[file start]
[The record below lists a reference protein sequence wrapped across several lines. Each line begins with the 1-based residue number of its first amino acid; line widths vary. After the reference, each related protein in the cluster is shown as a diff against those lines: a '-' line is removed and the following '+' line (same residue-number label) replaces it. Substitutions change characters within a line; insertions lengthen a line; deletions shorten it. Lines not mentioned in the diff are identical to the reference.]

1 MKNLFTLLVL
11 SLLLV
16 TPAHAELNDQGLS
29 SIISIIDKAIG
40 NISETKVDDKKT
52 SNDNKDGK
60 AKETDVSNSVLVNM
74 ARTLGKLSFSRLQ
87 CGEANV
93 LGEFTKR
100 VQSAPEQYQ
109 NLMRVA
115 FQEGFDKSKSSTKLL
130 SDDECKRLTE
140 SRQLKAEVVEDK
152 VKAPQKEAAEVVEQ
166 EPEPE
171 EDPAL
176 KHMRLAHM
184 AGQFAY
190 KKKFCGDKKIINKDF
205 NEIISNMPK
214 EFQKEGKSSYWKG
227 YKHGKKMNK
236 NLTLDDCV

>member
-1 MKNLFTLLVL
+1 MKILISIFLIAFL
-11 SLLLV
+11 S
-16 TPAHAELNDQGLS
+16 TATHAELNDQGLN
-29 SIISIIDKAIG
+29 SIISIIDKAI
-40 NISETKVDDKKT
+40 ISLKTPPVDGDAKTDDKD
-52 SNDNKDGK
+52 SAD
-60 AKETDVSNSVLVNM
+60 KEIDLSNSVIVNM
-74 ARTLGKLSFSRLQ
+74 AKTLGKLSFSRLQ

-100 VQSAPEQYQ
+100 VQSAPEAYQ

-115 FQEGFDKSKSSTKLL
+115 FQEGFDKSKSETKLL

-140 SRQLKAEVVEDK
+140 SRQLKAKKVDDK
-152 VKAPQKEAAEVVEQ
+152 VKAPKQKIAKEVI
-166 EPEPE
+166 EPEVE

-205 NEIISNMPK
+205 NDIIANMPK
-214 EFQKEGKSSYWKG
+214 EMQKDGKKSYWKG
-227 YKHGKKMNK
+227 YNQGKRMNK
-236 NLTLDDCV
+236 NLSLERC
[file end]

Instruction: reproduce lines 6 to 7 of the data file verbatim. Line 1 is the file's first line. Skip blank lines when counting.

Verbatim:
40 NISETKVDDKKT
52 SNDNKDGK